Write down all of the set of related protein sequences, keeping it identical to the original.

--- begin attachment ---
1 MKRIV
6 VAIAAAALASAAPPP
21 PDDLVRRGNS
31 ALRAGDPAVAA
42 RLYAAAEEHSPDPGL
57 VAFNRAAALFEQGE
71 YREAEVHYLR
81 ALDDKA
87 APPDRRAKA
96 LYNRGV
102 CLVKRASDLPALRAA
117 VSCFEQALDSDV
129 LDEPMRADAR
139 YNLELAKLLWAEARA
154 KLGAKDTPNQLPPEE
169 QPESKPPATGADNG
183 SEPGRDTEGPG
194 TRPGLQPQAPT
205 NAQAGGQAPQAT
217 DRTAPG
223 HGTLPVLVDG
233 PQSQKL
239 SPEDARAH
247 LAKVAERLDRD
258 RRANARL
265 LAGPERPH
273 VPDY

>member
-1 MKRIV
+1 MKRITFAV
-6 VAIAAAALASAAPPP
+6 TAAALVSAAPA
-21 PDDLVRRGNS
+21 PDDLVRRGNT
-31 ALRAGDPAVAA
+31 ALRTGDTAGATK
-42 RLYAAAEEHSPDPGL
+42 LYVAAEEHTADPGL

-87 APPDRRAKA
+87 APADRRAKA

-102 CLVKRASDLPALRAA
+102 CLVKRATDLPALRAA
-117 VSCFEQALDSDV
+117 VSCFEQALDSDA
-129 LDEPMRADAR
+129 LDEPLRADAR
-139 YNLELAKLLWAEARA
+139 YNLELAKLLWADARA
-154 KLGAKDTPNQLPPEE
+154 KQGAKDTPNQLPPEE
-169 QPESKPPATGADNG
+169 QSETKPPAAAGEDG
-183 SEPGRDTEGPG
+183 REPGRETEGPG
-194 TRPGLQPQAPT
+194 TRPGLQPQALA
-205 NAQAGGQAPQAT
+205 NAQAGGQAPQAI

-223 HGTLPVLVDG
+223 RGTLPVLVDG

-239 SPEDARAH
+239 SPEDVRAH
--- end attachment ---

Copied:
1 MKRIV
6 VAIAAAALASAAPPP
21 PDDLVRRGNS
31 ALRAGDPAVAA
42 RLYAAAEEHSPDPGL
57 VAFNRAAALFEQGE
71 YREAEVHYLR
81 ALDDKA
87 APPDRRAKA
96 LYNRGV
102 CLVKRASDLPALRAA
117 VSCFEQALDSDV
129 LDEPMRADAR
139 YNLELAKLLWAEARA
154 KLGAKDTPNQLPPEE
169 QPESKPPATGADNG
183 SEPGRDTEGPG
194 TRPGLQPQAPT
205 NAQAGGQAPQAT
217 DRTAPG
223 HGTLPVLVDG
233 PQSQKL
239 SPEDARAH
247 LAKVAERLDRD
258 RRANARL
265 LAGPERPH
273 VPDY

>member
-1 MKRIV
+1 MKRITFAV
-6 VAIAAAALASAAPPP
+6 TAAALVSAAPA
-21 PDDLVRRGNS
+21 PDDLVRRGNT
-31 ALRAGDPAVAA
+31 ALRTGDTAGATK
-42 RLYAAAEEHSPDPGL
+42 LYVAAEEHTADPGL

-87 APPDRRAKA
+87 APADRRAKA

-102 CLVKRASDLPALRAA
+102 CLVKRATDLPALRAA
-117 VSCFEQALDSDV
+117 VSCFEQALDSDA
-129 LDEPMRADAR
+129 LDEPLRADAR
-139 YNLELAKLLWAEARA
+139 YNLELAKLLWADARA
-154 KLGAKDTPNQLPPEE
+154 KQGAKDTPNQLPPEE
-169 QPESKPPATGADNG
+169 QSETKPPAAAGEDG
-183 SEPGRDTEGPG
+183 REPGRETEGPG
-194 TRPGLQPQAPT
+194 TRPGLQPQALA
-205 NAQAGGQAPQAT
+205 NAQAGGQAPQAI

-223 HGTLPVLVDG
+223 RGTLPVLVDG

-239 SPEDARAH
+239 SPEDVRAH